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Spokane, Washington  Est. May 19, 1883
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Sports >  Outdoors

Spokane woman wins national title in woodcutting competition

UPDATED: Sat., Aug. 11, 2018

One generation’s backbreaking labor is another’s competitive sport.

For Spokane resident Erin LaVoie that competitive sport is emulating lumberjacks, or in her case lumberjills.

“I guess I’m just that kind of person,” LaVoie said. “I’ve always been competitive. I’ve always wanted to try new things.”

On Aug. 3, LaVoie won the 2018 Stihl Timbersports Women’s Division Championship. It was the first year women competed on the same stage as the male athletes.

The sport pits competitors against one another in timed wood-chopping events.

In one event, athletes stand on a log and madly hack at it with an ax, risking major arterial damage with each swing. That’s called the underhand chop.

There is also the stock saw event, where competitors race to cut two precise blocks of white pine.

And then there is the single buck, an event reminiscent of old-growth timber logging. Competitors use a 6-foot-long, 15- to 18-pound steel saw to cut through a log.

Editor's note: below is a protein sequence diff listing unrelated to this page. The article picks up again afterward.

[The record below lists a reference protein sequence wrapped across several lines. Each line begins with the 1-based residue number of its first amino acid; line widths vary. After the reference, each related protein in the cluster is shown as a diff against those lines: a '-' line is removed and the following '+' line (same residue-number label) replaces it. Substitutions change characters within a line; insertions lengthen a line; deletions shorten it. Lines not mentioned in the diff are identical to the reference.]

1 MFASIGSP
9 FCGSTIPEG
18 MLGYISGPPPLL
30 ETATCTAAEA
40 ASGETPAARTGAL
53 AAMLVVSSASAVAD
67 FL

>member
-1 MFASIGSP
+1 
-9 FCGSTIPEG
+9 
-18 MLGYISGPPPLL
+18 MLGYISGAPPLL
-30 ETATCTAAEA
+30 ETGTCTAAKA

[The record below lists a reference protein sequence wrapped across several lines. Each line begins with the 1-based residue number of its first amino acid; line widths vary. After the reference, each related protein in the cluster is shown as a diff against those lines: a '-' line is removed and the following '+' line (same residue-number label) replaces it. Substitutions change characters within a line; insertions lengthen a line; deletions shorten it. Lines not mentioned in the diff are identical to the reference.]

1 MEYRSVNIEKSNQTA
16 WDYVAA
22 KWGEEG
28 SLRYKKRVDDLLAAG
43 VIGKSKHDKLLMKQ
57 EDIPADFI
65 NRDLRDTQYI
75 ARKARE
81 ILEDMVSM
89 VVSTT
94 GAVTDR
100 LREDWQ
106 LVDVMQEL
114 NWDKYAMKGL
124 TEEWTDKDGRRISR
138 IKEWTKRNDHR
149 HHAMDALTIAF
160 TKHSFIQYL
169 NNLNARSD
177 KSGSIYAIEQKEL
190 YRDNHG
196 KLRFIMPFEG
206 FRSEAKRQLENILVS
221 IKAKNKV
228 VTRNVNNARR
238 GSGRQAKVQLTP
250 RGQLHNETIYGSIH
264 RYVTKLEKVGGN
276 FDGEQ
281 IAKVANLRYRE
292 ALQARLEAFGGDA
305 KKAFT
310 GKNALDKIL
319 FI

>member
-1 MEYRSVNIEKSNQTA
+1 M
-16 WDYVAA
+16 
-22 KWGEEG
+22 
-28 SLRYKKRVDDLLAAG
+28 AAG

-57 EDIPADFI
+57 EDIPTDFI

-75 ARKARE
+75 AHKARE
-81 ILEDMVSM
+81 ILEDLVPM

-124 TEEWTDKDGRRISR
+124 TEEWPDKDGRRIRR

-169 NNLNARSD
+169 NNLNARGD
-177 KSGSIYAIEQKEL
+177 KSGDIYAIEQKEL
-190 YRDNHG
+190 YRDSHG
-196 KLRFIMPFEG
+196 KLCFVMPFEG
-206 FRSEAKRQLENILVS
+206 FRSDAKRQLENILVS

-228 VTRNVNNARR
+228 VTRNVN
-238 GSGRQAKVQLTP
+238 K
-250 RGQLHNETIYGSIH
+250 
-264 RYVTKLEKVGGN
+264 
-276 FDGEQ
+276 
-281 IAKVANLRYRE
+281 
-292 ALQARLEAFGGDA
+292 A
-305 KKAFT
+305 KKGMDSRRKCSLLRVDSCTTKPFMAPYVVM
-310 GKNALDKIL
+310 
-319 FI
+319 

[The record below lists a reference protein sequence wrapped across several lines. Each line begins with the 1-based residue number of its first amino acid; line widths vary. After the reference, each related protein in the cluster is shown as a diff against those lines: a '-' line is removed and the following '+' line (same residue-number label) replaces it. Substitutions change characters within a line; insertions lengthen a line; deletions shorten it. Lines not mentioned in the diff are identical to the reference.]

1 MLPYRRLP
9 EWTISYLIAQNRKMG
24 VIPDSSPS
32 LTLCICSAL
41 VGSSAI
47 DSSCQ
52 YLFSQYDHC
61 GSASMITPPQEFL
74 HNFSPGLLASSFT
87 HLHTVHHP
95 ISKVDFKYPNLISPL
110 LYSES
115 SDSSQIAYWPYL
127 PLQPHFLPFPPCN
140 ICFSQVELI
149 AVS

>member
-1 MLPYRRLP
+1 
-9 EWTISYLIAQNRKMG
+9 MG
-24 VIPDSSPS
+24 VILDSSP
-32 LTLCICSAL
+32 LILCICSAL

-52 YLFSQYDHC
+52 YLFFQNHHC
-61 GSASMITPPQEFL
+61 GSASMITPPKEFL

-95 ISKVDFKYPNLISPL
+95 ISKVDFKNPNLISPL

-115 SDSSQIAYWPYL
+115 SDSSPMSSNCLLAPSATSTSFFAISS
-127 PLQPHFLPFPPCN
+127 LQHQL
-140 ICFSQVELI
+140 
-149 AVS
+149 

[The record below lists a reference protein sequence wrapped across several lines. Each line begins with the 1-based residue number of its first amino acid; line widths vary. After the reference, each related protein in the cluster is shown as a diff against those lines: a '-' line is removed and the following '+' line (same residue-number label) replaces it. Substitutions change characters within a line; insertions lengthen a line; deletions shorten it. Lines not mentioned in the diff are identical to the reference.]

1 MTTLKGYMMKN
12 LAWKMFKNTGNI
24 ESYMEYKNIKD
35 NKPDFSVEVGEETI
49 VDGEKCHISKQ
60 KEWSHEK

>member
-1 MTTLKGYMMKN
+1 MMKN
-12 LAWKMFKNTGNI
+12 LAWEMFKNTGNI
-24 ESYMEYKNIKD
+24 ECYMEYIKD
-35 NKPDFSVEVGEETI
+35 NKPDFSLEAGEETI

LaVoie competed in the underhand chop, the stock saw and the single buck.

Started in 1985 by Stihl, the competitors show off skills long used by lumberjacks.

LaVoie was first exposed to the sport at Spokane Community College in 2002. LaVoie, the owner of Predation CrossFit, dove right in.

On average, she said, she trains specifically for Timbersport competitions four days per week. That all culminated at the beginning of August when she flew to Milwaukee and competed. The entire competition took about one hour.

“It was many years of preparation for one hour of display,” she said.

As you’d expect, it’s not a lucrative athletic career, but LaVoie said she’s mostly able to break even.

It’s not something LaVoie grew up doing.

“We didn’t even cut firewood when I was younger,” she said. “I was just the typical American family. Mom and dad worked. Brothers played sports and I tagged along wherever I could.”

Buoyed by her success, LaVoie will continue to train and practice.

“Well, it’s bad ass,” she said of her victory. “Nobody else won it. I won it. It’s a big deal. I put a lot of hard work into it. Sacrificed a lot.”

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